A bird's eye view of the demonstration, showing the crowd surrounding the Monument on all sides. (Source: Niranam Plod Aek)
Police officers are blocking traffic on Ratchadamnoen Road from Phan Fah Intersection and setting up security checkpoints. More people are still arriving as protesters now surround the monument on all sides.
Protestors sang Jin Gammachon's song "เพื่อมวลชน" ("For the People") with the Commoner Band, while various messages are projected onto the wings around the Democracy Monument, including #ลบยังไงก็ไม่ลืม ("You can erase it but we won't forget") #SaveAnon, #SaveWanchalearm, #ตามหาความจริง ("Searching for truth") and #ให้มันจบที่รุ่นเรา ("Make it end in our time").
As of 19.00, the organisers estimated that 20,000 - 30,000 are currently taking part in the protest.
Police officers cut off the signal and took down a drone, which is being used to document the protest, stating that drones are forbidden from flying in the area.
Around 300 police officers arrived at the protest ground. An officer said that it was a routine redeployment.
Pop band The Bottom Blues performed on stage. Lead singer Ammy said that "if one day I go missing, I would like everyone to know that I'm very happy to be here and that I get to do and say the right thing."
B-Floor Theatre performed a stage adaptation of Seni Sauvapong's Pisat ("Ghosts"), telling the story of the ruling class's way of reaching agreements for their own gain and parodying many incidents, including the case of the Red Bull heir.
The organisers and participants sang a Thai version of Do You Hear the People Sing? from the musical Les Misérables, which is often sung by the pro-democracy movement during protests in recent years.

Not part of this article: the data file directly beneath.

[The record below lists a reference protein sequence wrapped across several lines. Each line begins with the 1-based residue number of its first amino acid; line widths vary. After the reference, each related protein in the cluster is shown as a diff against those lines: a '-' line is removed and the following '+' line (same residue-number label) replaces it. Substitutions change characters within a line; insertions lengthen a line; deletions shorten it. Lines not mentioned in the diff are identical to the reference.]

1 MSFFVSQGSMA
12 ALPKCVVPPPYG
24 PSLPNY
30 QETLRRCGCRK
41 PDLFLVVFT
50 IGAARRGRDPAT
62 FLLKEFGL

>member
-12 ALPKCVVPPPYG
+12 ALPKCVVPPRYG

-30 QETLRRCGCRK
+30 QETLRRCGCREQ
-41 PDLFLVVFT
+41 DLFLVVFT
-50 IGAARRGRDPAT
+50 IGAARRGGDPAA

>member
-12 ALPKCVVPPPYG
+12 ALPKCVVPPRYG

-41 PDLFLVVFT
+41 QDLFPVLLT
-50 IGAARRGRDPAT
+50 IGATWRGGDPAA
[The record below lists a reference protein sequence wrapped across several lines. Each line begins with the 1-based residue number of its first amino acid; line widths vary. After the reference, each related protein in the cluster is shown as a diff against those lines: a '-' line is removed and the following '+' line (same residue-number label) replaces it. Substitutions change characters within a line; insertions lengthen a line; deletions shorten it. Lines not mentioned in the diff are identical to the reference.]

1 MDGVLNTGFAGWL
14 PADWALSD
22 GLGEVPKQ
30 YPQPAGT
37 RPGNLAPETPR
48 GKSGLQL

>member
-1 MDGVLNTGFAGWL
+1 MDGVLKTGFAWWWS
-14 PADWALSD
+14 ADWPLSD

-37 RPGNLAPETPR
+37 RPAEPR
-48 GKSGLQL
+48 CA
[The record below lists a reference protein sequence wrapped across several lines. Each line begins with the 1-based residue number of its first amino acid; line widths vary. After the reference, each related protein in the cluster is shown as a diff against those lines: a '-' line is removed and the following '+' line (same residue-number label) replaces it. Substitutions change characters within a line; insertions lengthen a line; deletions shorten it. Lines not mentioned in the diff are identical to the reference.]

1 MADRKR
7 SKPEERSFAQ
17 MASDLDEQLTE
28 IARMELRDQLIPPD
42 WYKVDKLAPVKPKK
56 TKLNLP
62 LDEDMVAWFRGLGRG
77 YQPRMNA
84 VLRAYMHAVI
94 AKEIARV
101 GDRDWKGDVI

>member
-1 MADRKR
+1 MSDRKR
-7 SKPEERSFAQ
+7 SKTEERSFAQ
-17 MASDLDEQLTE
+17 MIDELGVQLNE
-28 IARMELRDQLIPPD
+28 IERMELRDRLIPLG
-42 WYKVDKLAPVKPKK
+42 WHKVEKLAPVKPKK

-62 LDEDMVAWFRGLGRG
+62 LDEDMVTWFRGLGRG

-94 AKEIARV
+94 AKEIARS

Human rights lawyer Anon Nampa spoke at today's protest on the student movement and its demands for constitutional amendments and monarchy reform.
The organisers then invited those who are on the list of activists being targeted for arrest onto the stage. They then invited the police to come to the stage and explain the situation about their arrest.
The organisers sang "Do You Hear the People Sing?" while standing in front of banners which stated all of their demands before closing the demonstration.
Anon Nampa surrounded by reporters
Following the end of the demonstration, the organisers then walked to the Samranrat Police Station to ask for clarification on whether there is an arrest warrant out for them.
Anon told reporters that they are waiting to hear back from the police on who among the 31 activists they have already issued an arrest warrant for, and the group will wait at the Giant Swing for answers.
Student protest leader Tattep Ruangprapaikitseree said that they did not intend to turn themselves in, but were just asking about arrest warrants, and that if an arrest warrant has been issued for them, they will let the police arrest them. However, the police has yet to give them any answer, so they will be heading home for now.
Tattep said that he will continue to live as normal because he doesn't know if he will be arrested. He is grateful that so many people joined them today, and believes that there are others who share their dream but did not come.